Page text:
THC beverages for sale at Urban Flower, a CBD and THC dispensary in Houston on Friday, Oct. 28, 2022 in Houston. The company hopes to expand its product lines as state laws evolve.
Elizabeth Conley/Staff photographer

Edibles at Urban Flower, a CBD and THC dispensary in Houston on Friday, Oct. 28, 2022 in Houston. The company hopes to expand its product lines as state laws evolve.

Edibles at Urban Flower, a CBD and THC dispensary in Houston on Friday, Oct. 28, 2022 in Houston. The company hopes to expand its product lines as state laws evolve.


Elizabeth Conley/Staff photographer

Edibles at Urban Flower, a CBD and THC dispensary in Houston on Friday, Oct. 28, 2022 in Houston. The company hopes to expand its product lines as state laws evolve.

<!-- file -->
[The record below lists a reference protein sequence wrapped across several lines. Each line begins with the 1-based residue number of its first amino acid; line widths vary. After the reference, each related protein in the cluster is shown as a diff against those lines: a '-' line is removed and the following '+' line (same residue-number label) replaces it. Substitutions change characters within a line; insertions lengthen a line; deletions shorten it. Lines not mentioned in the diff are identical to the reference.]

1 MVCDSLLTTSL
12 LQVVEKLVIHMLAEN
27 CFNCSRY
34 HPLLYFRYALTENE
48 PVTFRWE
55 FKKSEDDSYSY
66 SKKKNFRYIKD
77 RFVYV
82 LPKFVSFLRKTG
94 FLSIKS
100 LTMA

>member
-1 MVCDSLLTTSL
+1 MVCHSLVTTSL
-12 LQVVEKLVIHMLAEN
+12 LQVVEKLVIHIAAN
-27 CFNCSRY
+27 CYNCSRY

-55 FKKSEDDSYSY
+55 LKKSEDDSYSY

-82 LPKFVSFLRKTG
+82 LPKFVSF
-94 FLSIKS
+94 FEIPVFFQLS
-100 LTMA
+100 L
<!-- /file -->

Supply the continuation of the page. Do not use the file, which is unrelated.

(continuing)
Edibles at Urban Flower, a CBD and THC dispensary in Houston on Friday, Oct. 28, 2022 in Houston. The company hopes to expand its product lines as state laws evolve.


Elizabeth Conley/Staff photographer


Edibles at Urban Flower, a CBD and THC dispensary in Houston on Friday, Oct. 28, 2022 in Houston. The company hopes to expand its product lines as state laws evolve. (Elizabeth Conley/Staff photographer)

Which explains why some visitors to the boutique dispensary are greeted by name. One regular, Randy, brought a container of homemade gumbo for the staff.